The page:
The Science of How Many Sets and Reps You Need To Build Muscle


BY Erick Avila

Table of Contents

One of the most common questions people have when they’re going to add weightlifting to their routine is “How many reps should I do?” Traditionally, rep range recommendations for beginners have been:

  • 1-5 reps of a heavy weights for increasing strength,
  • 6-12 reps of moderate weights for building muscle, and
  • 15 or more reps of lighter weights for muscular endurance.

Over the years, scientists have been testing out these different rep ranges to measure their benefits. With research indicating that multiple performance benefits can be obtained across the different number of repetitions and ranges.

Low-Rep vs High-Rep Training for Strength and Muscle Hypertrophy

A 2014 meta-analysis comparing low load vs high load resistance training found that both low load and high load resistance training could increase hypertrophy. With a trend being seeing for better strength and hypertrophy gains in the high load training group.[1] Muscle hypertrophy is the growth in size of muscle cells.

A 2017 systematic review comparing low load vs high load resistance training found that both training styles could increase strength and hypertrophy. Although there were significantly greater strength gains in the high load training group.[2]

A 2019 systematic review evaluating hypertrophy training techniques recommended 3-6 sets and 6-12 reps per exercise at an intensity of 60-80% of your 1 rep max (1 RM) for a total of 12-28 sets per muscle per week.[3]A study comparing the strength and hypertrophy effects of 3 distinct training programs equated for volume. The subjects were in one of three groups: a 4 reps per set, 8 reps per set, and 12 reps per set. The researchers noted that all three rep ranges were effective for increasing hypertrophy, but the 12-rep group saw a smaller relative increase in 1RM strength compared to the other two groups.[4]


Best Rep Range for Hypertrophy/Muscle Growth

Hypertrophy is a training style focused on building muscle. This style of training is popular with bodybuilders and other types of athletes looking to pack on muscle mass.

A systematic review on the effect of resistance training for hypertrophy concluded that individuals interested in muscle growth needed to do a minimum of 2-3 sets per exercise, with 4-6 sets per exercise potentially yielding greater results, but excessively high sets (16) per exercise could be detrimental.[5]

The overall research on hypertrophy thus far shows that people can gain muscle by following both low rep/high load and high rep/low load training routines, with the overall number of sets per week taken to failure being an important factor for hypertrophy.[6]

Tip: Vary your training by using both high and low rep ranges to increase muscle size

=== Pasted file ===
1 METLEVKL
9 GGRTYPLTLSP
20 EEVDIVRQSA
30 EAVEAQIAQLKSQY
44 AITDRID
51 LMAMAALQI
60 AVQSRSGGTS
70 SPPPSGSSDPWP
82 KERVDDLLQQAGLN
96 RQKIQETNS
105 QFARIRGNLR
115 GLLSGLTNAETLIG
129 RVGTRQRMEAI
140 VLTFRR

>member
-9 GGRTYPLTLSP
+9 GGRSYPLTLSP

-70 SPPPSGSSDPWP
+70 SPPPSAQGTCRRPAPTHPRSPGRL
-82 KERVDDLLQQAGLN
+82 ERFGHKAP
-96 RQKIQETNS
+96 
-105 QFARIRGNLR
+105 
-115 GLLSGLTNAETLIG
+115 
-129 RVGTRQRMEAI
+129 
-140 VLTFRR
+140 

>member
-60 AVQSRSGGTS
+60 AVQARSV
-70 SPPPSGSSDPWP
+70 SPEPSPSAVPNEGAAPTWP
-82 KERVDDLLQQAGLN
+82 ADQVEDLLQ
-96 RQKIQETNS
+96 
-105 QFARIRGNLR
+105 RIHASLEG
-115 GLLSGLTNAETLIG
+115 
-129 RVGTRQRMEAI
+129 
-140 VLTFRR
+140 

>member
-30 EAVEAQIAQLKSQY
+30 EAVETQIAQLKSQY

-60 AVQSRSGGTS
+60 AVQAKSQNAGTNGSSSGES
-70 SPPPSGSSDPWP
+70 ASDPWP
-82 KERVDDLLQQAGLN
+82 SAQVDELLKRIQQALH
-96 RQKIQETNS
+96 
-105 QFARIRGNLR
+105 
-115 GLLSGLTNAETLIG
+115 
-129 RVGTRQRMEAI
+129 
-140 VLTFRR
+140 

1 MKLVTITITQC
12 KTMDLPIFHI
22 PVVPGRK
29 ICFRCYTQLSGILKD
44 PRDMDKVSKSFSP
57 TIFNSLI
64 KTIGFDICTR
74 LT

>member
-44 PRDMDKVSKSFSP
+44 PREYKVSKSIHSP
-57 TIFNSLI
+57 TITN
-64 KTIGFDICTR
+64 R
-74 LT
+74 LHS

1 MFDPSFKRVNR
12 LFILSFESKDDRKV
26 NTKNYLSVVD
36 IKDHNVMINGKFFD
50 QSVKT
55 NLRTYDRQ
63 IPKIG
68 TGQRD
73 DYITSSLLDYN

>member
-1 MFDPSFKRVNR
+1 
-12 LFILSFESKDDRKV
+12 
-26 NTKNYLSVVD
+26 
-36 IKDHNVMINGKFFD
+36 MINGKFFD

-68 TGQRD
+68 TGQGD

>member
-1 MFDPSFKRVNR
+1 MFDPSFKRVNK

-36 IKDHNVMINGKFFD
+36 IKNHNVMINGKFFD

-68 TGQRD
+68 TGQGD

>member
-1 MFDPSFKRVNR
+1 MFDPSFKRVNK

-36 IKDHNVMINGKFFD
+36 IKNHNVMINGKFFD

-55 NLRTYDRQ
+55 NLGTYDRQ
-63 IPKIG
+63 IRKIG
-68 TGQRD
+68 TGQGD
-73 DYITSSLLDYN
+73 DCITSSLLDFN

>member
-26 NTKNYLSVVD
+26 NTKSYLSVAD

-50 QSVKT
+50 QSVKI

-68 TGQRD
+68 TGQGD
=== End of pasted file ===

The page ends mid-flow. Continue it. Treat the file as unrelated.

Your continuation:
Best Rep Range to Build Strength

Training for increasing strength can refer to absolute strength (the max amount of external load that can be lifted) or relative strength (total amount of weight lifted relative to bodyweight). This style of training is popular with strongman and powerlifters looking to increase their absolute strength. Other types of athletes will also commonly incorporate a strength phase in their training routine as well to improve their relative strength.

While it is possible to increase strength by doing low load, high rep training, the consensus is that high load, low rep training is most effective for increasing strength. [1,2,3,4,7]

Tip: If you want to increase absolute strength focus on training with lower reps and (relatively) heavier weights


Best Rep Range for Power

Training for power involves the ability to move a relatively heavy load rapidly. This style of training is popular with athletes that want to develop explosiveness like Olympic lifters, shot-putters, and combat sports athletes.In the American College of Sports Medicine’s position stand for progression models in strength training, they recommend 3-6 sets of low to moderate (0-60% 1RM) loads for 3-6 reps to increase power.[8]

Tip: Use relatively low reps, and low resistance on compound movements that you can do explosively to increase power

Best Rep Range for Muscular Endurance

Muscular endurance focused strength training is done to increase one’s work output. This training style is popular for high intensity activities where you need to perform multiple bouts of explosive movements like CrossFit. In the American College of Sports Medicine’s position stand for progression models in strength training, for muscular endurance focused training they recommend relatively light loads and 10-15 repetitions per set for novices and 15 or more repetitions per set for advanced trainees.[8]

Tip: Use higher reps and relatively lower loads to increase muscular endurance